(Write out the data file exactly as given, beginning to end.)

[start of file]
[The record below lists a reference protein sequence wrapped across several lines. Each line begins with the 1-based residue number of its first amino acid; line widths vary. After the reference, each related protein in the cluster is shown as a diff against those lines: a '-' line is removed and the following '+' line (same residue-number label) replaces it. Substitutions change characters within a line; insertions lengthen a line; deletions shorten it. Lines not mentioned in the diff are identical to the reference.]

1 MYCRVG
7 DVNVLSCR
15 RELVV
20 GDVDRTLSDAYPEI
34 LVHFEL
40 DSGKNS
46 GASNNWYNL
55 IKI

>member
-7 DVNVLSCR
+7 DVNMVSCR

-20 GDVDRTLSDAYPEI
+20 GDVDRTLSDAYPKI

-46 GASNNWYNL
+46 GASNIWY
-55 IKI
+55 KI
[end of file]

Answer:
[The record below lists a reference protein sequence wrapped across several lines. Each line begins with the 1-based residue number of its first amino acid; line widths vary. After the reference, each related protein in the cluster is shown as a diff against those lines: a '-' line is removed and the following '+' line (same residue-number label) replaces it. Substitutions change characters within a line; insertions lengthen a line; deletions shorten it. Lines not mentioned in the diff are identical to the reference.]

1 MYCRVG
7 DVNVLSCR
15 RELVV
20 GDVDRTLSDAYPEI
34 LVHFEL
40 DSGKNS
46 GASNNWYNL
55 IKI

>member
-7 DVNVLSCR
+7 DVNMVSCR

-20 GDVDRTLSDAYPEI
+20 GDVDRTLSDAYPKI

-46 GASNNWYNL
+46 GASNIWY
-55 IKI
+55 KI